Picture 8. A woman cycling in Oslo in 1941. A Nazi soldier in the background. Photo Anders Beer Wilse, The Norwegian Folk Museum, Oslo.NF.WF 15116.

Picture 9. Factory workers cycling to and from their place of work in Stockholm during the Second World War. The Nordic Museum, Stockholm.

When War ended, Norwegians were able to ride across the border to Sweden to find scarce goods, especially clothing fabrics. Private cars did not exist to any great extent in Norway until 1960 [9, p. 83, 10]. Swedish goods were liable to custom duties, but customs officials were often lenient when they saw that smuggling women had wrapped several layers of fabrics around their bodies as they passed through customs on their bicycles. On the marriage front, Swedish men had an advantage in the Norwegian-Swedish border areas because they had cars whereas the Norwegian male youths came by bike. A Swede born near the border explained:

Swedish boys were very popular in Norway after the war. ....Norwegian boys stood there with their bicycles while Swedish youths came with their nice, big cars. And they picked up Norwegian girls [11].

7. Dangers of Cycling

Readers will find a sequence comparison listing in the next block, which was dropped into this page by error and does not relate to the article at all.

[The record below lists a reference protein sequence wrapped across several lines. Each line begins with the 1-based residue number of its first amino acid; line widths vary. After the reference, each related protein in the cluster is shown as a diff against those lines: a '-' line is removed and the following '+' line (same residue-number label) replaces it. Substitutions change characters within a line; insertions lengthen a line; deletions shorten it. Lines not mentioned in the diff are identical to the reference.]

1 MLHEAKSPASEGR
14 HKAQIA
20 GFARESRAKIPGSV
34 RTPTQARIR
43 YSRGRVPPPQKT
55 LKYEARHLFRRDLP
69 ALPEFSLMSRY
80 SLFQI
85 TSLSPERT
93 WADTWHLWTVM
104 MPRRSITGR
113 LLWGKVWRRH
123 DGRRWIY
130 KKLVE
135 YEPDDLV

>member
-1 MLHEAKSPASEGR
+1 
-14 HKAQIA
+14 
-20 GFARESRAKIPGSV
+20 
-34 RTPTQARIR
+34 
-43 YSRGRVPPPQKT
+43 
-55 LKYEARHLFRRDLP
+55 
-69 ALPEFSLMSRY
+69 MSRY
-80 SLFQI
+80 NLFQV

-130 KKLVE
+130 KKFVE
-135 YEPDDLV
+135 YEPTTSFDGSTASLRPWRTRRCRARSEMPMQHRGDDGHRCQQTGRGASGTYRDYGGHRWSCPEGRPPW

Balance is important in cycling. It was something that no one had learnt previous to the introduction of the cycle. It was especially difficult to learn to ride a velocipede with its high front wheel. In Norway it was called “Veltepetter” (Peter Tip-over). In his diaries from 1880s, Alban Thorburn from the town of Uddevalla (see Picture 2) often tells about the falls he took during his journeys all over Europe. On 27 May 1884, he fell over twice on the same day, frightening two approaching horses. Adults often tried to learn riding a bike but many gave up after having made a few attempts. One Swedish spokesman said: “Dad tried when he was 45, but soon relinquished the idea” (ULMA 25223 Gästrikland Province). A man in northern Sweden tried to learn when he was 61 in 1914, but he hurt himself badly when riding down a steep hill (ULMA 31678, Ångermanland Province). The fixed hubs made it impossible to brake with the rear wheel, which then had to be done with the handbrake, which was more difficult (MO 1981 No. 25 Oslo). The art of slowing down and simultaneously maintain balance at high speed took a long time to learn. When children were taught to ride on adult bicycles, this not only led to many overturned rides (DAGF 1440, A woman born in 1928 Gothenburg, MO 1996, A man born 1916, Oslo), but also to collisions with pedestrians or with other cyclists (MO 1964, A man born in 1885, Rogaland County). The risk of accident was greater when several persons rode the same bicycle (MO 1964 No. 77, born in 1894, Oslo). There were also mishaps when skirts or bathrobes jammed inside the wheel, leading to a fall from one’s bicycle (DAGF1519, A woman born in 1933 in Gothenburg).